Dear Members and Friends,
I hope you have had a good summer, with a share of recreation, fun, and relaxing moments with family, friends and, nature. It has been hard listening to the news, with so much strife, wild fires, flooding, and displacement taking place around the planet. Compared to these, this summer on Cape Cod has been easy to take, and we have been given time to observe, consider, and plan for transitional experiences that could come our way. A valuable counterpoise to the bad news for many of us is quiet time spent outdoors, perhaps in the nearest conservation area, whether beachfront, pond front, field, or forest. This can bring us an opportunity to reflect and find moments of peace.
Regardless of whether part of climate change or not, what characteristics or changes have you noticed in your back yard or neighborhood? Here are a few observations from my neck of the woods: It did not seem to be a big year for some insects, such as June bugs, fireflies, moths and even mosquitos, (until recently!) Butterflies have been in fair supply. There seem to be fewer ticks, but stay vigilant! Spiders are doing very well, in kinds and numbers. Raccoons and rodents are abundant; skunks and woodchucks scarce. We hear more and more about fisher cats. We’ve all seen more rabbits than anyone can recall, and we’ve heard the high-pitched yowling of coywolves at night.
The abundant but mostly gentle precipitation has benefited vegetable and flower gardens, but roadside vegetation, poison ivy and the so-called invasives are thicker and more vigorous than ever. Some kinds of trees are not doing so well, however, and perhaps the most tragic condition unfolding is beech leaf disease. Beech trees, whether in a forest grove or as stately giants in a park or next to an old sea captain’s mansion, are very seriously threatened. Efforts are underway to help the situation, but it doesn’t look good.
More observations of changes in the usual natural patterns can be given, but there is this positive takeaway: Cape Cod does have a treasury of preserved lands of all sorts, serving as habitat and water protection, and available to the public. If we choose to do so we can easily find pleasure and interest away from busy lives and screens by simply visiting these lands. Observing nature or just sitting or standing quietly, we can relax, find interest, and therapy, too.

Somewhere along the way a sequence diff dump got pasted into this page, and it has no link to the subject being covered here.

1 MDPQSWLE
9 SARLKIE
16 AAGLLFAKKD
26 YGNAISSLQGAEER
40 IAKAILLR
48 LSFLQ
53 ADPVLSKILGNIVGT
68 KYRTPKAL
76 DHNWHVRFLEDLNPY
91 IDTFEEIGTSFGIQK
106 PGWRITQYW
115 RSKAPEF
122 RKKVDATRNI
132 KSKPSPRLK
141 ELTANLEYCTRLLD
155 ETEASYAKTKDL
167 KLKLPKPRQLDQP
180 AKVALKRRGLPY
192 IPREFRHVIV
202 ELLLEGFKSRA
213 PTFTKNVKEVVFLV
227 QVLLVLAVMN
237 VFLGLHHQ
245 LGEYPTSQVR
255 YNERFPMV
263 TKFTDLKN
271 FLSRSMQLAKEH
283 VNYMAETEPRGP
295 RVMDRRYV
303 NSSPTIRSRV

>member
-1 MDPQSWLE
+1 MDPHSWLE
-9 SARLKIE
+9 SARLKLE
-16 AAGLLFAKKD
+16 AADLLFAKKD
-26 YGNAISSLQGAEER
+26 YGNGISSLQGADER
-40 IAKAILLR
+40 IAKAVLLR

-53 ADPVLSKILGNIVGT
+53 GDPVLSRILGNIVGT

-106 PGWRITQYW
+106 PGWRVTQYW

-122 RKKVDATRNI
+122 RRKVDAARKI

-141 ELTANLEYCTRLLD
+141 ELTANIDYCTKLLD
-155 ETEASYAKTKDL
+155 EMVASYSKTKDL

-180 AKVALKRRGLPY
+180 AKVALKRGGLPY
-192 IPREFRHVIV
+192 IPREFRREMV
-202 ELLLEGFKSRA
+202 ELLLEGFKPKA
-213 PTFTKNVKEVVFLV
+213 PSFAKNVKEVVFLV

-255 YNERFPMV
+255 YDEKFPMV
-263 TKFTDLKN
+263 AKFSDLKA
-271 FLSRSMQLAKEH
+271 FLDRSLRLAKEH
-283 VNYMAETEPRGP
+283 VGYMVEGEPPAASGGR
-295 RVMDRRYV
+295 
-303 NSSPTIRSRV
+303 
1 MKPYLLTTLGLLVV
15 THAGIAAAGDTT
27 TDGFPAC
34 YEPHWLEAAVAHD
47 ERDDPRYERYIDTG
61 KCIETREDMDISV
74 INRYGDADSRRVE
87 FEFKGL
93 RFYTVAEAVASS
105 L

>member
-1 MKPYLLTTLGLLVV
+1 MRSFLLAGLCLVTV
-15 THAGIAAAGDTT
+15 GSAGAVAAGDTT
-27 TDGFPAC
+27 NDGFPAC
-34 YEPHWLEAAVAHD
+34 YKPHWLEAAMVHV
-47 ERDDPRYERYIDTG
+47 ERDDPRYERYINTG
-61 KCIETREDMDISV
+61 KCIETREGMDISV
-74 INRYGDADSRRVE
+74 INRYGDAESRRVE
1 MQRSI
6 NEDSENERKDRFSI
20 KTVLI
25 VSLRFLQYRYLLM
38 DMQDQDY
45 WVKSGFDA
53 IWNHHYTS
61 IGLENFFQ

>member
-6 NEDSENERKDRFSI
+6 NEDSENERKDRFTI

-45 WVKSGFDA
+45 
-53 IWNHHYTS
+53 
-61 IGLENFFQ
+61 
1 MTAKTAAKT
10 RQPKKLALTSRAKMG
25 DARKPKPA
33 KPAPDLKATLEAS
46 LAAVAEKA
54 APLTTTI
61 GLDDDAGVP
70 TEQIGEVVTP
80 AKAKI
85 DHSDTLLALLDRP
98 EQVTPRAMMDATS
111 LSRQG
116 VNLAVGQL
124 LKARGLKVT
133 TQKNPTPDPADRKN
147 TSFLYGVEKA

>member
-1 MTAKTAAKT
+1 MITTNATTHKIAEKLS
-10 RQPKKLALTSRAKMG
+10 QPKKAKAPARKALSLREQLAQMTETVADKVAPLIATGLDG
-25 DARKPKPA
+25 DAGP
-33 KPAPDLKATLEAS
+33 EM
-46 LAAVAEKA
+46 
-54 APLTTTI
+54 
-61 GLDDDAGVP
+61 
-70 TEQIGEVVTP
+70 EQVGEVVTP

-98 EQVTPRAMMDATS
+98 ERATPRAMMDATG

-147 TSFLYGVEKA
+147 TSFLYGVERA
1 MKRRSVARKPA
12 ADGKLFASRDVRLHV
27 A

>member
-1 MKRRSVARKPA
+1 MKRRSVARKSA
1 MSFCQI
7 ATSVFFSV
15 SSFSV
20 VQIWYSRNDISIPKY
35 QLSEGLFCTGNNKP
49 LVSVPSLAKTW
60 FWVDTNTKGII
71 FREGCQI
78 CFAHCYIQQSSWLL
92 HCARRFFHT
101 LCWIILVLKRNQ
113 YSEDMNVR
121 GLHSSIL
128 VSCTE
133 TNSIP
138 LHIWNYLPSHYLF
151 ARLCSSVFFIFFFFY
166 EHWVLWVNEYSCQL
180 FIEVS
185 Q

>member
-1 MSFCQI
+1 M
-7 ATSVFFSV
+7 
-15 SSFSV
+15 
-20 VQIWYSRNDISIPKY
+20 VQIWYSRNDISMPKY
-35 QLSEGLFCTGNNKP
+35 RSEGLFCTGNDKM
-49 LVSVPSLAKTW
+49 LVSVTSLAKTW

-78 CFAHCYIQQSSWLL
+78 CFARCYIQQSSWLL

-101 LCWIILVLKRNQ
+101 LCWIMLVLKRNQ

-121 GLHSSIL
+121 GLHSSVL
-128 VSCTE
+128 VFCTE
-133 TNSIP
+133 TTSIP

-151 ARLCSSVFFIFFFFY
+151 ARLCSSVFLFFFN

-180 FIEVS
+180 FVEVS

Now, down to some business thoughts, specifically about the Sandwich Conservation Trust: our Board of Trustees and I wish to thank everyone who has contributed to help our non-profit carry on with the work of preserving and maintaining natural land! Members, long-time and recently joined, have contributed generously this year, and we are heartened and inspired by this.
We also have a list of members who have offered to volunteer in some way. We are very grateful for that, but please be patient with us if we have not called on you – we will soon.
A final thought: we like to think that non-profits such as ours not only serve our stated purpose, we help, in a small way, to build community, by getting to know each other during events. For our organization, nature walks and fun, educational meetings are some of the ways to achieve this. Here are the SCT’s fall offerings:
Sunday, September 10th 2 pm – Maple Swamp Walk
SCT President John Cullity will lead a walk in this large preserve which will last 1 to 1 ½ hours. Though there is a maple swamp or two, we will mostly experience the dramatic hills and hollows of the glacial moraine, with interpretation of flora, fauna, and historic land use. Learn about Sam Nye’s Mountain, Zene Wright’s Swamp and Moody Fish’s Bottom! This is a strenuous hike with steep slopes and occasional roots and loose gravel. Please do not bring pets. The walk will be cancelled if it is raining. The entrance to the Maple Swamp Conservation Lands is off Service Road, half way between Chase and Quaker Meetinghouse Roads. If there are questions call 508-888-7629.
Sunday, October 8th 2pm – Fungi Foray (Location to be announced)
Dr. Lawrence Millman will lead a small group exploration of fungi that can be spotted at a Sandwich conservation area. There is a limit of 20 participants. Call 508-888-7629 to register. A $5 donation will be collected at the walk site.
Author-mycologist Lawrence Millman has written 20 books, including such titles as Last Places, At the End of the World, A Kayak Full of Ghosts, Fungipedia, Fascinating Fungi of New England, and — most recently — The Last Speaker of Bear. He has documented fungi in such places as the Canadian Arctic, Bermuda, Iceland, Nantucket, and Mount Auburn Cemetery in Cambridge, MA. He has a fungal species named after him (Inonotus millmanii), and in 2006 he found a species (Echinodontium ballouii) that was presumed to be extinct. He lives in Cambridge, MA. As a mycologist, he has studied fungi all over the world, but especially in his own backyard of New England.
SCT Annual Meeting Sunday, October 29th, 2 pm
Members and the public are invited to meet at the East Sandwich Grange Hall (part of the Nye Museum) at 91 Old County Rd. The SCT business meeting will run until 2:30, at which time Mark Robinson, Executive Director of the Compact of Cape Cod Conservation Trusts will speak on “Saving the Cape: A History of Land Conservation of Cape Cod”, a unique and interesting talk by someone who has “been in the thick” of land conservation work for 37 years. Mark is a great speaker, don’t miss it. Refreshments will be served. For questions about this event or the walks call 508-888-7629.